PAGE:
A senior advisor to the European Commission (EC) has said that the exchange rate would stabilize at Rs. 138 per US dollar within the next six months.
The warning was given by Dr. Dilesh Jayantha, economic advisor to the European Chamber of Commerce, at a seminar organized by the EC on Oct 3, evening at Hilton Colombo Residence, to discuss the Euro zone crisis and its impact on the Sri Lankan economy.
At the beginning of the year the dollar was trading around Rs. 114.
The EC official’s assertion was endorsed by Dr. Indrajit Coomaraswamy, a former Director, Economic Affairs Division at the Commonwealth Secretariat and one-timer staffer at the Central Bank of Sri Lanka and the Finance Ministry.
Both experts asserted that the current exchange rate didn’t reflect the actual situation. They said that the local currency could stabilize at Rs. 138, thereby bringing relief to Sri Lankan exporters. The current exchange rate wasn’t realistic, they said.
Commenting on recent developments in the money market, Dr. Coomaraswamy said that stabilization of the exchange rate through international borrowings as well as State intervention was counterproductive. He frowned on the recent floating of an international bond.
Roshan Lyman, head of trade delegation of the European Commission cautioned Sri Lanka that the local garment trade had been affected by the withdrawal of the EU’s GSP plus trade concession. The official said that Sri Lanka didn’t feel the suspension of the facility earlier as European buyers had been compelled to procure Sri Lankan garments due to civil unrest in Bangladesh. The EC official asserted that the absence of GSP plus facility could now badly affect the local industry.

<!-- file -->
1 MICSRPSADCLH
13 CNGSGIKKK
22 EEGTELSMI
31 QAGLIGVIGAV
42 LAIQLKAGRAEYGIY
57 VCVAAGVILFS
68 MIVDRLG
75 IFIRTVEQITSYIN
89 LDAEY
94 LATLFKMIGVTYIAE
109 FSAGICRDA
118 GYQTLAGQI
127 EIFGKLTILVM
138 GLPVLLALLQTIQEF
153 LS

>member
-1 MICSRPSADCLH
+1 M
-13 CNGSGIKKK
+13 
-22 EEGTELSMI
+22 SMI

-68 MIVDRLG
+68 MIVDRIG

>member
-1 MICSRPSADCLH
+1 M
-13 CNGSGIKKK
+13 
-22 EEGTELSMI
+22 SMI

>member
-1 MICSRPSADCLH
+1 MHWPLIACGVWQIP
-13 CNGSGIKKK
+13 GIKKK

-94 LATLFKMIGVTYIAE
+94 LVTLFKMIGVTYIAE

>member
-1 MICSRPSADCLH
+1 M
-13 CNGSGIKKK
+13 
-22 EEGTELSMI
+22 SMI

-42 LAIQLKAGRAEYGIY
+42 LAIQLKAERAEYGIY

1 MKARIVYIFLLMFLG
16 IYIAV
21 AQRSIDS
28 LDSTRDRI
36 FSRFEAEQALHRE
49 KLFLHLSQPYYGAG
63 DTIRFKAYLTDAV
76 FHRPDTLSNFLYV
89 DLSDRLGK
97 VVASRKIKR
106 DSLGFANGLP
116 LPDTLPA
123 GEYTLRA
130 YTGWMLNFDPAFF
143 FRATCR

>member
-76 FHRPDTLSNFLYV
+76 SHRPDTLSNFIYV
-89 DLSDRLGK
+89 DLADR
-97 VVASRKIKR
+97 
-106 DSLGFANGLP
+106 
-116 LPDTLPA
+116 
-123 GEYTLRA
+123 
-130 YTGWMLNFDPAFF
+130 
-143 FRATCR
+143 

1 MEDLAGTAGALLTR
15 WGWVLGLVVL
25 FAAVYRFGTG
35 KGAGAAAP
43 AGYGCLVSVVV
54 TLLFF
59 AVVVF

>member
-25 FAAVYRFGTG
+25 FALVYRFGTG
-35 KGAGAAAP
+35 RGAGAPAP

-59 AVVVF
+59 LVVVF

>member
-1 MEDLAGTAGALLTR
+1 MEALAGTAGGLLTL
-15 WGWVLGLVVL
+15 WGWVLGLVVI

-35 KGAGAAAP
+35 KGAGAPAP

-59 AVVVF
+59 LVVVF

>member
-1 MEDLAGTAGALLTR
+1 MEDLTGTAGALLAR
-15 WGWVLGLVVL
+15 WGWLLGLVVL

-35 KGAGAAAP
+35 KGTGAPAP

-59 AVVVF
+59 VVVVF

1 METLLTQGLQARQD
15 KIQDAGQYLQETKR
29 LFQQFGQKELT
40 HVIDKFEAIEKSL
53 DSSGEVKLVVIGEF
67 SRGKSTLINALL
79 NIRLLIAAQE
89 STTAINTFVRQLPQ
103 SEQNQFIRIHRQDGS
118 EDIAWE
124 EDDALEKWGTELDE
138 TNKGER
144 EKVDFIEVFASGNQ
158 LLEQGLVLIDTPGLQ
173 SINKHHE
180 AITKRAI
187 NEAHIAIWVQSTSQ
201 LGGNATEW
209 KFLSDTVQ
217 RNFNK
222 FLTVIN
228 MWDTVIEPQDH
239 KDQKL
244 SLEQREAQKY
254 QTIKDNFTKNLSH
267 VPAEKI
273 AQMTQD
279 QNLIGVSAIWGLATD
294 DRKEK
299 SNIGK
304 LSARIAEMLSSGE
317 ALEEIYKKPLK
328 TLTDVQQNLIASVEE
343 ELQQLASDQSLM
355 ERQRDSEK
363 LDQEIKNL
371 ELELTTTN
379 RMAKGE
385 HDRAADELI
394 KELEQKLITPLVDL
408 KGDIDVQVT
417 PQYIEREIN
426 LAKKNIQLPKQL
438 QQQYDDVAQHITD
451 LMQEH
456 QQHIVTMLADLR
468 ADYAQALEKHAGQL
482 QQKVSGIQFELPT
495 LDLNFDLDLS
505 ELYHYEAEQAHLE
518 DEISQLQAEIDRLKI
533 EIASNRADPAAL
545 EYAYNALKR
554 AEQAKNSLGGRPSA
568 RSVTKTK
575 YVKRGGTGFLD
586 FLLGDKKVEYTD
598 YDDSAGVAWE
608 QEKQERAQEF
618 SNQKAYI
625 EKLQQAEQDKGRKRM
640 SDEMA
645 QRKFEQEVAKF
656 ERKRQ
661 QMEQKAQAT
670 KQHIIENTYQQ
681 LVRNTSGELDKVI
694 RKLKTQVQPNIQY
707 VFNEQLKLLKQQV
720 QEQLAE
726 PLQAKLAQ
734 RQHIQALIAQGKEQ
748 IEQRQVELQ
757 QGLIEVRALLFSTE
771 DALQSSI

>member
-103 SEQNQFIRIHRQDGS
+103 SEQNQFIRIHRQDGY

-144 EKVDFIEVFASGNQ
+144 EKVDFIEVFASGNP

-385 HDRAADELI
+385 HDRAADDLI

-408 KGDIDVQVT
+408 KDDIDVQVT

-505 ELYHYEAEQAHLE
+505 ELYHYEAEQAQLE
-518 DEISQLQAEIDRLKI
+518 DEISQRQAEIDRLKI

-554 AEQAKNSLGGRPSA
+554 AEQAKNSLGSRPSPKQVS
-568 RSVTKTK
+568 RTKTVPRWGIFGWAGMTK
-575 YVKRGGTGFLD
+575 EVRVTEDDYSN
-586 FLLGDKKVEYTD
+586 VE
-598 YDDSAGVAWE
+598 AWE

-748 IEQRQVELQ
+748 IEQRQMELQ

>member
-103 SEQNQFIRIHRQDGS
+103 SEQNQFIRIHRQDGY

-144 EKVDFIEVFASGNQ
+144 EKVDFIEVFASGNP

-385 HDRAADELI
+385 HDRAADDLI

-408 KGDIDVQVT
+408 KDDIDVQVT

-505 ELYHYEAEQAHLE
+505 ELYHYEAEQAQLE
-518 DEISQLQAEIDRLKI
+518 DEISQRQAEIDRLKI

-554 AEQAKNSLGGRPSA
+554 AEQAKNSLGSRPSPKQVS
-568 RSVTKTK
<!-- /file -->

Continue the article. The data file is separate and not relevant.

All three of them said that tangible measures were needed to put the economy on an even keel.
Industry sources told The Island that the government should review its fiscal policy, taking into consideration the crisis in Western money markets and that the warnings sounded by EC representatives as well as Malcolm Cardinal Ranjith as regards rapid growth of Sri Lanka’s debt were timely.
The government is expected to present the next budget in the middle of next month.
Much to the disappointment of the participants at the seminar, the EC served only tea and biscuits probably to remind the participants the ground situation.